If you’re looking to add to your own collection of Christmas music, there’s really nothing that I could recommend more highly. A copy of this CD came into my possession several years ago through slightly odd circumstances, and I could not be more thankful: over the course of the intervening years, this recording has grown so much in my affections that I would rate it not merely as my favorite Christmas album but one of my very favorite albums, period. Just read the consistently glowing reviews on amazon.com and you’ll see that I’m not off on a tangent here. (Personally, one of the reasons I most look forward to Christmas is that I can play this recording without that tinge of self-reproach which haunts me during those moments when I can’t help sneaking in a listen here or there throughout the rest of the year.)
If I could try to pinpoint one possible reason for the strong appeal of this production, which is an attempt to recreate a Christmas Morning church service as it would have been celebrated in a large German congregation in the early 1600s, it would be its juxtaposition of the sort of tender delicacy which is more typically associated with traditional and liturgical Christmas music in our own age with a rather arrestingly wild exuberance—bombast even. This combination, which seems to be a particular gift of the Lutheran tradition, is uniquely moving in its ability to conjure up more-or-less simultaneously the sort of meditative reflection and ecstatic celebration that the Incarnation demands.
The performance captured here is reconstructed based on the work of Michael Praetorius—a towering figure in the German musical heritage, one of those giants upon whose shoulders Bach, who lived a century later, stood and upon whose foundation the latter composer was able to erect his own musical edifice, leaving a legacy that would make his a household name today. Recorded at Roskilde Cathedral in Denmark, this production wonderfully apprehends what director Paul McCreesh refers to in the liner notes as the “kaleidoscope of changing textures” envisioned by Praetorius’ arrangements and copious supplemental directions and suggestions for performance. The singers and players are divided into several groups and positioned at strategic points throughout the church, both on the ground level and high up in distant galleries, in some instances, with the robust contribution of a full congregation of singers to answer them. The solo voices shine brilliantly. The variety of period instruments—strings (plucked and bowed), reeds (including shawms and crumhorns), brass (trumpets and sackbuts), cabinet organs and harpsichords—make for a musical texture that is arresting and even charming in its lack of homogeneity, as compared with a modern orchestra. The texts, many of them based on quite ancient sources, are all in German with a good deal of Latin interspersed, a common practice in Lutheran churches of the period, but thorough translations are provided in the liner notes.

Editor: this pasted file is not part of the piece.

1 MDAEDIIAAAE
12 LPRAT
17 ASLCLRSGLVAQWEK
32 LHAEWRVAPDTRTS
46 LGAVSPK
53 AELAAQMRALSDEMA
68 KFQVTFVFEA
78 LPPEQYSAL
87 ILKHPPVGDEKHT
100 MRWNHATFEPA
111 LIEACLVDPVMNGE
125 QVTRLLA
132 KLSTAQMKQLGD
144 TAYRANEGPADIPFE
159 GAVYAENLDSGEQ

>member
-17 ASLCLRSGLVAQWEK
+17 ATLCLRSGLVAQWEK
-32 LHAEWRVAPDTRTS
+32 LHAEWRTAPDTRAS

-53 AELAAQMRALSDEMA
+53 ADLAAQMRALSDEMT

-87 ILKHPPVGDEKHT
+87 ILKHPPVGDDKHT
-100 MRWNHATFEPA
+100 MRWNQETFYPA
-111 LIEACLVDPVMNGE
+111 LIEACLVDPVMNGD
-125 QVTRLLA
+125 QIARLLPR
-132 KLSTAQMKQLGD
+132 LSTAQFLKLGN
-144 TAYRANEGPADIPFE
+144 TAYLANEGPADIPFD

Of course, all this could easily sound like a real mess in the the wrong hands, but McCreesh does a masterful job of bringing it all together. The entire recording is captivating (even the more “mundane” sections where the priest intones the liturgy), though certain individual numbers shine with particular brilliance: the mystery-encloaked Processional Christum Wir Sollen Loben Schon (based on a 5th century Latin text, with German translation from the pen of Martin Luther himself), the dramatic Introit Puer Natus in Bethlehem, the Pulpit Hymn Quem Pastores Laudavere, and the Final Hymn Puer Nobis Nascitur. But the crowning achievement of it all is the closing Recessional, the familiar In Dulci Jubilo. I say “familiar”, though I promise you have never heard it performed like this before, and probably never will again—this side of heaven.
Monday, December 6, 2010
Posted by Abrahamus at 7:10 AM